“Men are socialized to suffer silently,” says Doug Youra, President of Family of Men, a Calgary counselling group for abused men. “So many of us tend to be real good pain blockers, so we ignore some of the stuff that’s going on and just put our noses back to the grindstone and carry on.”

There are also a variety of reasons why a man might stay in an abusive relationship: the fear of being alone, fear of losing his children, economic considerations, or quite simply, love.

“I stayed in the marriage because I believed marriage is for life,” says Easton. 

When these men finally do leave their abusive relationships, they often find themselves trapped in an unresponsive legal system, claims Youra. He says many of the men he counsels have tried to lay charges against their wives, but the police rarely cooperate. When charges are laid, he says men are usually laughed out of court. In the process, their wives often decide to slap them with counter-charges.

“A wife’s lawyer will advise her that her best resources, if she is going to be charged [with assault against her husband], is to counter-charge, and try to prove that [her husband] started the whole thing,” says Youra. “It’s a sorry state of affairs, but that’s the way it is.” 

Constable Nosworthy is not surprised to hear that police on a domestic violence call might mistakenly arrest the husband when in fact, the wife was the one doing all of the abuse. “There is a real perceptual problem among members of the police force,” she says. “Some police officers walk into a situation with certain biases which make it difficult to take men’s claims of abuse seriously.”

While the police and the legal system shows little compassion for these men, social services won’t even acknowledge them. When Easton tried to put his nightmare behind him, he encountered an entirely new one. He lost custody of his child, he lost his job due to all the stress he was going through, and he lost his house.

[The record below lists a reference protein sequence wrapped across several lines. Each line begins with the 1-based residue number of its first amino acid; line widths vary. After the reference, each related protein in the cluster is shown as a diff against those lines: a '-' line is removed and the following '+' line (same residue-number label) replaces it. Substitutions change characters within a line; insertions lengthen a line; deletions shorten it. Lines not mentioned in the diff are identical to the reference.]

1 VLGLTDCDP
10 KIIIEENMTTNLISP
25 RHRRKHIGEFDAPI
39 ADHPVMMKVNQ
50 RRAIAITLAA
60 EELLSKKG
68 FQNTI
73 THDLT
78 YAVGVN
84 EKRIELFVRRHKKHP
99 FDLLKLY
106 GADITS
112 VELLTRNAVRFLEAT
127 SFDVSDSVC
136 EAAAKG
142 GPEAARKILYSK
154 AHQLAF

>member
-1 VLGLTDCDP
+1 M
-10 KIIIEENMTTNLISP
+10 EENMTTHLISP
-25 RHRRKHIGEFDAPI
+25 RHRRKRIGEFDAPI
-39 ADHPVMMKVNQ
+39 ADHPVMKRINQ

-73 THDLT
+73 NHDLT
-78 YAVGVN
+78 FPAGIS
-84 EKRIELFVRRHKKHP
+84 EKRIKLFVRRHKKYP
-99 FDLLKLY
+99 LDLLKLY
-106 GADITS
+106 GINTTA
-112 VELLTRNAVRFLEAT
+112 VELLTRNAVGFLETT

Easton knew he needed help. But there was none available. “I called the Assaulted Women’s Help-Line and they actually laughed at me.” Easton says he finally resorted to his city councillor for advice, only to be assured that there really were no services for abused men.

“I honestly thought I was isolated and probably a very rare case. But it didn’t minimize the fact that I needed some help.” That’s when Easton decided to help himself and start up his own support group. It turned out that he was not alone after all.

The cornerstone of the Easton Alliance is its Male Survivors of Domestic Violence program. Since its creation, the organization has dealt with over 1000 individuals. Easton says they average about five phone calls a day. 

Despite those numbers, many women’s groups argue that husband abuse is a non-issue. Women who hit their husbands are only acting in self-defence, they say, and the studies which suggest that men and women are equally abusive only look at the end result, ignoring the context in which the violence took place and who initiated it. 

Debbie de Gale is a social worker with the Elizabeth Fry Society in Winnipeg. She is starting up a group called Women for Change to counsel females who abuse their partners. De Gale claims that most of the women charged for assaulting their husbands were only acting in self-defense. 

Research suggests, however, that this is not necessarily the case. Sommer’s study found that male-perpetrated violence was in self-defense 14.8 per cent of the time; female perpetrated violence was in self-defense 9.9 per cent of the time. 

Gregorash says that of the 20 abused men she interviewed for her book, none initiated the violence and most did not hit their wives back. “While there are some men out there who abuse their wives and feel it’s o’kay to do that,” she says, “most men subscribe to the norm that you just don’t hit a woman.”

When is it not in self-defense, why do women hit? Experts suggest many of the same reasons why men do.

“I find this happens because of a lack of power in someone’s life,” says Easton. Feelings of insecurity and powerlessness often cause some people to abuse their partners either physically or emotionally in order to give themselves a sense of control in their own lives.

Sommer says both the men and women in her study who were abusive “lacked the resources to manage conflict in a more appropriate manner.” Her study also revealed that women who had witnessed their mothers strike their fathers were 12.5 times more likely to do the same.

What will it take for society to recognize that men are also victims of spousal abuse?

“The first step is for more men to come forward,” says Sommer.

“People have to realize that it’s not a gender issue,” says Easton. “It’s a human one.”